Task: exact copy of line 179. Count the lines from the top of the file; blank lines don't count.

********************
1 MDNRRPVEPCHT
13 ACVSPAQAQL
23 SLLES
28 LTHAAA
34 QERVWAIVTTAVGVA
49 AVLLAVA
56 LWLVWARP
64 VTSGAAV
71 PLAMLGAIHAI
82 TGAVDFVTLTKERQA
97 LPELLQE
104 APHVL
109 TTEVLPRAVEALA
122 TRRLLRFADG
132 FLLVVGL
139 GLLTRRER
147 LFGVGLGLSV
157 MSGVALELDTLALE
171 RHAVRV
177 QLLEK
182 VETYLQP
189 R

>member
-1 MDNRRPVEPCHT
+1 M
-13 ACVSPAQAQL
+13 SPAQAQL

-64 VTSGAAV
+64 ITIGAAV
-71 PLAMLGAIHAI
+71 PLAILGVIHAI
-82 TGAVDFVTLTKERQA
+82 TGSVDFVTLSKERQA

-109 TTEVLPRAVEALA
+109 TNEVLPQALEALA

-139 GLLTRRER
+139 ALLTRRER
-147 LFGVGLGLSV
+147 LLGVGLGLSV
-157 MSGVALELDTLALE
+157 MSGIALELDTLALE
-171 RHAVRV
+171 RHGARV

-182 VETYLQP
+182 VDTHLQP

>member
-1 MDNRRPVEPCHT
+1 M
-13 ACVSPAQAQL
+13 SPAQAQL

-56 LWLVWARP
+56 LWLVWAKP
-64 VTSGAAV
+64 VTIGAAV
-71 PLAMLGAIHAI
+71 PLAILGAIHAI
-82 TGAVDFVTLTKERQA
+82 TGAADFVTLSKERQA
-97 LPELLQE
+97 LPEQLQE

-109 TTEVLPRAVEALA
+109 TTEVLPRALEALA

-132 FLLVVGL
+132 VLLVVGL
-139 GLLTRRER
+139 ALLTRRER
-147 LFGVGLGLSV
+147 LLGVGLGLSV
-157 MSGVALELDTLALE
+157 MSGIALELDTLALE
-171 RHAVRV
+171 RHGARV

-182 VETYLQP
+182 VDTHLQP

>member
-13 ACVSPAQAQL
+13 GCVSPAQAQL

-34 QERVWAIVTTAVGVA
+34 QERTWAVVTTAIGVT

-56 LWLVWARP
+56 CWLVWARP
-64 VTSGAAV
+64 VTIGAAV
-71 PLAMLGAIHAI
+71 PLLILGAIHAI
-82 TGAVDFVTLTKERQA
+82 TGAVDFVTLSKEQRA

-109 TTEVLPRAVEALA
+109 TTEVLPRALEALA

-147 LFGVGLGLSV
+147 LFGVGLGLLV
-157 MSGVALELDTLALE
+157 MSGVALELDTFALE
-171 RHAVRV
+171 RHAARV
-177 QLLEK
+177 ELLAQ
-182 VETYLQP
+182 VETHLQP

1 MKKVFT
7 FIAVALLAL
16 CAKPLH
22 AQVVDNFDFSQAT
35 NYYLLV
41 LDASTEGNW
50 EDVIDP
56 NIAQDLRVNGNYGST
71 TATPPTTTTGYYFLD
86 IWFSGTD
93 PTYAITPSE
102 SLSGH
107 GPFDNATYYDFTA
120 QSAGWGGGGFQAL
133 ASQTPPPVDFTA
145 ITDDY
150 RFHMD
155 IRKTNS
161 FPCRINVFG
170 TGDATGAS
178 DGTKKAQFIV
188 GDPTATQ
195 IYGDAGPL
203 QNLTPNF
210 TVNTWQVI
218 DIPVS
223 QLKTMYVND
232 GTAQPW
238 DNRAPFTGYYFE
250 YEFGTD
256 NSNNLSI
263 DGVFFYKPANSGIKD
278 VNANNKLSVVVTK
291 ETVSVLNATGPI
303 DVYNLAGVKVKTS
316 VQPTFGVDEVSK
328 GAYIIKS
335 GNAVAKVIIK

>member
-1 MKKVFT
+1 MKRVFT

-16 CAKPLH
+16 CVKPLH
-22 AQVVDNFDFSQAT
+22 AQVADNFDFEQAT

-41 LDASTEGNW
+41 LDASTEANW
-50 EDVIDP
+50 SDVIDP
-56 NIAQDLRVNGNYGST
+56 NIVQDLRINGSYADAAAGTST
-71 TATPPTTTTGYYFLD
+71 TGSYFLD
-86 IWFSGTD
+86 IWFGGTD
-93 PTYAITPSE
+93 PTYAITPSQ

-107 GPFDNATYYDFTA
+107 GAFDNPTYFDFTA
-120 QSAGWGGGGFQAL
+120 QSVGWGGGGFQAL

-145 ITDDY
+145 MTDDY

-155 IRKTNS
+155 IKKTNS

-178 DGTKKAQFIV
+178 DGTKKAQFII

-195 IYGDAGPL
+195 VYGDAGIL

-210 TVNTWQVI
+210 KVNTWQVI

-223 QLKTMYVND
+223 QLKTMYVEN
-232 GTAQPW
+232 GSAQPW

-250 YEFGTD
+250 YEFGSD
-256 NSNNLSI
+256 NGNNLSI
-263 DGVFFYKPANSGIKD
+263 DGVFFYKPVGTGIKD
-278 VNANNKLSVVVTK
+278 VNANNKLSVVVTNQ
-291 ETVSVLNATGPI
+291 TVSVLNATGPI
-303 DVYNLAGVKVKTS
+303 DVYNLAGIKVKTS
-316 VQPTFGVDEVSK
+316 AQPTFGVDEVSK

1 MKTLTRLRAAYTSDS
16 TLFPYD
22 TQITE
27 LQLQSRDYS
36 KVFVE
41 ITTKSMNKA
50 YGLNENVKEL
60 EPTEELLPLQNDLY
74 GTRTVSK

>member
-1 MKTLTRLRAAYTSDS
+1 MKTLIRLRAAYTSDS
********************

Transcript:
-263 DGVFFYKPANSGIKD